Vegetables and fruit are an important part of healthy eating. They come in many forms, such as fresh, frozen and canned.
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Vegetables and fruits are an important part of a healthy eating pattern. Eating a variety of vegetables and fruits may lower your risk of heart disease.
Vegetables and fruits have important nutrients such as:
Include plenty of vegetables and fruits in your meals and snacks. Try making half of your plate vegetables and fruits.
Opt for different textures, colours and shapes to fit your taste. From apples to zucchini, choose plenty of vegetables and fruits.
Try a variety of vegetables and fruits such as:
Eat dark green vegetables every day. Dark green vegetables can help you get enough folate and calcium. Dark green vegetables include:
- Chinese broccoli
- some seaweed, such as
- bok choy
- some leafy greens, such as
- turnip greens
- mustard greens
Eat orange vegetables a few times a week. Orange vegetables can help you get enough vitamin A. Orange vegetables include:
- sweet potato
- red and orange peppers
- butternut and hubbard squash
Fresh, frozen or canned vegetables and fruits can all be healthy options.
Frozen and canned vegetables and fruits:
- take little time to prepare
- are a healthy and convenient option
- are just as nutritious as fresh vegetables and fruits
Fruit juice and fruit juice concentrates are high in sugars. Replace juice with water. Choose whole or cut vegetables and fruits instead of juice.
Frozen vegetables and fruits
Choose frozen vegetables and fruits without:
- added sugars
- added seasonings
- breading or rich sauces
You can add frozen vegetables and fruits to soup or chili.
Canned vegetables and fruits
Choose canned vegetables with little to no added sodium.
Drain and rinse canned vegetables to lower the sodium content.
Choose canned fruit with little to no added sugars.
Use the food labels to help you compare canned vegetables and fruits.
The % daily value helps you see if a food has a little or a lot of a nutrient.
Dried fruit can be a part of healthy eating, but it can stick to your teeth and cause cavities. If you choose dried fruit, eat it with meals.
Try healthier cooking methods like:
Enhance the flavour by adding:
- olive oil
- lemon juice
- flavoured vinegar
- fresh or dried herbs or spices
Vegetables and fruits make quick and healthy snacks. There are lots to choose from and many healthy ways to prepare them.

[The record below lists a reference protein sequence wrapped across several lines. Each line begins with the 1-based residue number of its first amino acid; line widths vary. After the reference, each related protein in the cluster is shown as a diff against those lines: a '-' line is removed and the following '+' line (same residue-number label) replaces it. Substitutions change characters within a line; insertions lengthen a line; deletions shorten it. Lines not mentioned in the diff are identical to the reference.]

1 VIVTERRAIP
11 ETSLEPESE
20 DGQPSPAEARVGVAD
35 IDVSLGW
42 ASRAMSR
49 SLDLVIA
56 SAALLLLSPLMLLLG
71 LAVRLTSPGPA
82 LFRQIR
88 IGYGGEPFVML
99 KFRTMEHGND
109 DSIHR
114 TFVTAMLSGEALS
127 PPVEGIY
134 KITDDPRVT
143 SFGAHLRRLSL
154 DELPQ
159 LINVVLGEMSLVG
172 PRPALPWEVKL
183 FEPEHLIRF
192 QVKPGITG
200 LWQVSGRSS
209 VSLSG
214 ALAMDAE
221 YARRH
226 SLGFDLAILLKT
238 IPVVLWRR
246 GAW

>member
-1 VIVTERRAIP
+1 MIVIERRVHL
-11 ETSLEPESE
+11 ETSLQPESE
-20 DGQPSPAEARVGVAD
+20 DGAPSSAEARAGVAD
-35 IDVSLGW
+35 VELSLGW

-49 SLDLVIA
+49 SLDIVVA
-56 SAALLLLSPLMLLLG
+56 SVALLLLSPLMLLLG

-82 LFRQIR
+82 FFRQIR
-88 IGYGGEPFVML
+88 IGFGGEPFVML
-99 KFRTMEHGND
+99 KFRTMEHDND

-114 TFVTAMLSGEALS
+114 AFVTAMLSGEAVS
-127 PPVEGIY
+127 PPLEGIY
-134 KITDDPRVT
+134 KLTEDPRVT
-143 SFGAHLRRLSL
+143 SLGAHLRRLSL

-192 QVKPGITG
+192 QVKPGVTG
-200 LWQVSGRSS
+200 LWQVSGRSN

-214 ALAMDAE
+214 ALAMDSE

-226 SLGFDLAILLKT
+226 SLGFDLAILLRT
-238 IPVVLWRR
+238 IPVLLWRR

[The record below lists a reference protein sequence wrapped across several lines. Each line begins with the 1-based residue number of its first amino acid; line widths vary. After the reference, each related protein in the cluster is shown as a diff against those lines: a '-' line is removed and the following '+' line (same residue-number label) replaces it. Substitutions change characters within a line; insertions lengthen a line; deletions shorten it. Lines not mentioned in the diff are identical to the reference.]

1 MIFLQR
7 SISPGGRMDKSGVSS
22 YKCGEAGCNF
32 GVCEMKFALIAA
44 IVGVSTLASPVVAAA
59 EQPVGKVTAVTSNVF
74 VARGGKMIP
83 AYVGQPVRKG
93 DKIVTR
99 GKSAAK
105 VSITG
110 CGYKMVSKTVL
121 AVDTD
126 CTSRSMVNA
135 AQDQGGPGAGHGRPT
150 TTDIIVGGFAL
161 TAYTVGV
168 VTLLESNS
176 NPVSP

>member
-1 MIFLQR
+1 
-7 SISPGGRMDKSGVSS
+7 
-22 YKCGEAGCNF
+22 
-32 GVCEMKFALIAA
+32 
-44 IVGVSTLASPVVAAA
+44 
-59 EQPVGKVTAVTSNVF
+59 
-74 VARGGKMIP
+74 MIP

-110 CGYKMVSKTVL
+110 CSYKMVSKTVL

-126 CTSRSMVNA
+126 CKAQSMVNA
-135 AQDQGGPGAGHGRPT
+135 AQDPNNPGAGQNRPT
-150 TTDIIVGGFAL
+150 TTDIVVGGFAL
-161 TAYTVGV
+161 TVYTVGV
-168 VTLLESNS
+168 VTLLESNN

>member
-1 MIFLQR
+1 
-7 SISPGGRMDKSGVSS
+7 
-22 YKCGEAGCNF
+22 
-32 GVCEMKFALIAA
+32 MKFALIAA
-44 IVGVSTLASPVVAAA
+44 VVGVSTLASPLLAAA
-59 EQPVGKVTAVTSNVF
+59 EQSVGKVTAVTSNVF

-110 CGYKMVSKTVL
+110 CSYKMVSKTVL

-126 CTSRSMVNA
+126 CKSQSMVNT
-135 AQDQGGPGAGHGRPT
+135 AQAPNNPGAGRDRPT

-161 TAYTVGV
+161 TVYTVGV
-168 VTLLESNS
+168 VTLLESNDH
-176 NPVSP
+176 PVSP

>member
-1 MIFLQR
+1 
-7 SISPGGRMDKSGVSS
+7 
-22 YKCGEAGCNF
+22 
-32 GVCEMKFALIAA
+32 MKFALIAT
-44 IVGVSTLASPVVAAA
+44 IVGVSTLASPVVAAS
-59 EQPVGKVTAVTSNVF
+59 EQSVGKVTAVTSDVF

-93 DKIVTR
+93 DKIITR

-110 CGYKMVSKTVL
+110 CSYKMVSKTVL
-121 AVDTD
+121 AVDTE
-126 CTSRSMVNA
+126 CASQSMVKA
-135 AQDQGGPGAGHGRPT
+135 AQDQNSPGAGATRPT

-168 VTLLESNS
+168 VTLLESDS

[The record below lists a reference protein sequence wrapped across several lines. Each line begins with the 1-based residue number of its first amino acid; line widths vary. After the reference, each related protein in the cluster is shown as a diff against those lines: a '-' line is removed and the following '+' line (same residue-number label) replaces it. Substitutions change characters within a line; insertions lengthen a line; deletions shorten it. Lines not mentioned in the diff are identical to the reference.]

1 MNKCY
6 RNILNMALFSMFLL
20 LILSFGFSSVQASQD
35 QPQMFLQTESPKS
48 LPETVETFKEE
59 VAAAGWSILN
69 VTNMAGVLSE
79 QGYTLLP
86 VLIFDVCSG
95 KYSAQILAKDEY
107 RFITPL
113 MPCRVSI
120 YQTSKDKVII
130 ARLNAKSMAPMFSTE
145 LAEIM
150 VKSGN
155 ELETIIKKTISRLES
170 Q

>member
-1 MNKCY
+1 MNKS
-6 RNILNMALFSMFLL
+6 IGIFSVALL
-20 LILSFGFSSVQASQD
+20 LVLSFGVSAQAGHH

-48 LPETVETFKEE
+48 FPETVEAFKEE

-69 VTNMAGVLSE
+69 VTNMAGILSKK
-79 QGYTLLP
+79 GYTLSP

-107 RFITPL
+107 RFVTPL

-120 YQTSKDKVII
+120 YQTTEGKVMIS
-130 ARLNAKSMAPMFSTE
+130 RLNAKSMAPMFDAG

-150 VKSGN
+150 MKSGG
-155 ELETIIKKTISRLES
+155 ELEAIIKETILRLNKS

Vegetable snacking tips
Keep cut up fresh vegetables in the fridge for a quick and healthy snack. Try:
- celery sticks
- cucumber slices
Serve sliced carrots or red bell peppers with a dip.
Add leafy greens such as spinach or kale to smoothies.
Fruit snacking tips
Keep a bowl of fresh fruit on the counter as an easy snack to grab.
Add fruit to whole grain cereals or lower fat yogurt. Try:
- frozen berries
- canned peaches packed in water
Freeze seedless grapes on a tray and enjoy them as a snack.
Here are some easy ways to eat more vegetables:
- Add canned pumpkin or squash purée to any soup to make it extra rich and creamy.
- Wash, chop and refrigerate or freeze extra vegetables when preparing meals so you have extra for meals the next day.
- Use pre-bagged vegetables that can be quickly tossed in a salad, stir-fry or casserole. Try:
- baby carrots
- green beans
- leafy greens
- Serve raw vegetables with your meals. Try:
- cherry or grape tomatoes
- red, yellow or green peppers
- Try recipes that call for different types of leafy greens such as:
- bok choy
- Swiss chard
- mixed salad greens
Fruits are a delicious addition to your day. Here are some easy ways to eat more fruit:
- For dessert, choose:
- fruit salad, with little to no added sugars
- Add fresh fruits to salads. Try adding sliced:
- Add frozen fruits to baking.
- Wash, cut and refrigerate extra fruit so you can have some on hand for meals and snacks.
Make a healthy choice
What you eat on a regular basis matters for your health.
- Choose foods that have little to no added sodium, sugars or saturated fat.
- Compare the nutrition facts table on foods to choose products that are lower in sodium, sugars or saturated fat.
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